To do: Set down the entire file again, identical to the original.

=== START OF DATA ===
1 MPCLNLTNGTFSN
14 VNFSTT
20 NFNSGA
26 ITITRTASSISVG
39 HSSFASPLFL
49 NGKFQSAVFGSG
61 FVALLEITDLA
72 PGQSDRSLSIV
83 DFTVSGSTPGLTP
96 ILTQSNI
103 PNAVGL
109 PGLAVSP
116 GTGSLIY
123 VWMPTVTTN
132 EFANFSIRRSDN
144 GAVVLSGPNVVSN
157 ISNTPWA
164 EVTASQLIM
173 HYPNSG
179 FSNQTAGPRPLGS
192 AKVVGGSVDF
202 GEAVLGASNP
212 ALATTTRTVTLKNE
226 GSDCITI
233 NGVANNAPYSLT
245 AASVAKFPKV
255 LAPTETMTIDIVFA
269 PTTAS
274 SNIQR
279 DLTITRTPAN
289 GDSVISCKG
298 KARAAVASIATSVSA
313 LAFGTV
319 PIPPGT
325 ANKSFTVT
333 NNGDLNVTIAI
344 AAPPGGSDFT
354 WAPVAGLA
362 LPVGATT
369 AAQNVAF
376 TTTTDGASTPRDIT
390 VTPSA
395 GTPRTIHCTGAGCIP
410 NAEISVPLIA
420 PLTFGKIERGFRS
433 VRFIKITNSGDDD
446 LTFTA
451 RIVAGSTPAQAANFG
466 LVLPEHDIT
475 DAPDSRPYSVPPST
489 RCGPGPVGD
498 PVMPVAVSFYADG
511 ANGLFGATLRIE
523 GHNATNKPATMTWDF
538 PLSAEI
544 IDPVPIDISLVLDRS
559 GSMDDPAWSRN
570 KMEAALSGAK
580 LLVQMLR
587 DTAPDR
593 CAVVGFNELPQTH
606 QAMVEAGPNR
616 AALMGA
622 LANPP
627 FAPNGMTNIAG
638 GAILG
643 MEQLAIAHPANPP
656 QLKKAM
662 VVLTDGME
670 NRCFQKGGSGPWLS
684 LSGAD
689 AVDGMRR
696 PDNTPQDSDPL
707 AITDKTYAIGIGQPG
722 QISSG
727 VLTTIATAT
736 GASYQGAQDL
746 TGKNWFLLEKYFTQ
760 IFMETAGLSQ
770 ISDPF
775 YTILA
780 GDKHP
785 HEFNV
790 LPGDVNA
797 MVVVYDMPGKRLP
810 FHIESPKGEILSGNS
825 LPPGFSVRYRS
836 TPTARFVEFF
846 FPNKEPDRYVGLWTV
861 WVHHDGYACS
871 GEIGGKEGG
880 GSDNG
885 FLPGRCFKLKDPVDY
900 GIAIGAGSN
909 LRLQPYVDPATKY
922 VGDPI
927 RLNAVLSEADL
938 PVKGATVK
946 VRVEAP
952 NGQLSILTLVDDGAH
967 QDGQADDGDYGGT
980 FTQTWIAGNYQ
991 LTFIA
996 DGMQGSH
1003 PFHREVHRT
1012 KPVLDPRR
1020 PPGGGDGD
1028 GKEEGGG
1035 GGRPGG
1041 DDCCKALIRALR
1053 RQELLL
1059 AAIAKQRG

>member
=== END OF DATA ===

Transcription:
1 MPCLNLTNGTFSN
14 VNFSTT
20 NFNSGA
26 ITITRTASSISVG
39 HSSFASPLFL
49 NGKFQSAVFGSG
61 FVALLEITDLA
72 PGQSDRSLSIV
83 DFTVSGSTPGLTP
96 ILTQSNI
103 PNAVGL
109 PGLAVSP
116 GTGSLIY
123 VWMPTVTTN
132 EFANFSIRRSDN
144 GAVVLSGPNVVSN
157 ISNTPWA
164 EVTASQLIM
173 HYPNSG
179 FSNQTAGPRPLGS
192 AKVVGGSVDF
202 GEAVLGASNP
212 ALATTTRTVTLKNE
226 GSDCITI
233 NGVANNAPYSLT
245 AASVAKFPKV
255 LAPTETMTIDIVFA
269 PTTAS
274 SNIQR
279 DLTITRTPAN
289 GDSVISCKG
298 KARAAVASIATSVSA
313 LAFGTV
319 PIPPGT
325 ANKSFTVT
333 NNGDLNVTIAI
344 AAPPGGSDFT
354 WAPVAGLA
362 LPVGATT
369 AAQNVAF
376 TTTTDGASTPRDIT
390 VTPSA
395 GTPRTIHCTGAGCIP
410 NAEISVPLIA
420 PLTFGKIERGFRS
433 VRFIKITNSGDDD
446 LTFTA
451 RIVAGSTPAQAANFG
466 LVLPEHDIT
475 DAPDSRPYSVPPST
489 RCGPGPVGD
498 PVMPVAVSFYADG
511 ANGLFGATLRIE
523 GHNATNKPATMTWDF
538 PLSAEI
544 IDPVPIDISLVLDRS
559 GSMDDPAWSRN
570 KMEAALSGAK
580 LLVQMLR
587 DTAPDR
593 CAVVGFNELPQTH
606 QAMVEAGPNR
616 AALMGA
622 LANPP
627 FAPNGMTNIAG
638 GAILG
643 MEQLAIAHPANPP
656 QLKKAM
662 VVLTDGME
670 NRCFQKGGSGPWLS
684 LSGAD
689 AVDGMRR
696 PDNTPQDSDPL
707 AITDKTYAIGIGQPG
722 QISSG
727 VLTTIATAT
736 GASYQGAQDL
746 TGKNWFLLEKYFTQ
760 IFMETAGLSQ
770 ISDPF
775 YTILA
780 GDKHP
785 HEFNV
790 LPGDVNA
797 MVVVYDMPGKRLP
810 FHIESPKGEILSGNS
825 LPPGFSVRYRS
836 TPTARFVEFF
846 FPNKEPDRYVGLWTV
861 WVHHDGYACS
871 GEIGGKEGG
880 GSDNG
885 FLPGRCFKLKDPVDY
900 GIAIGAGSN
909 LRLQPYVDPATKY
922 VGDPI
927 RLNAVLSEADL
938 PVKGATVK
946 VRVEAP
952 NGQLSILTLVDDGAH
967 QDGQADDGDYGGT
980 FTQTWIAGNYQ
991 LTFIA
996 DGMQGSH
1003 PFHREVHRT
1012 KPVLDPRR
1020 PPGGGDGD
1028 GKEEGGG
1035 GGRPGG
1041 DDCCKALIRALR
1053 RQELLL
1059 AAIAKQRG

>member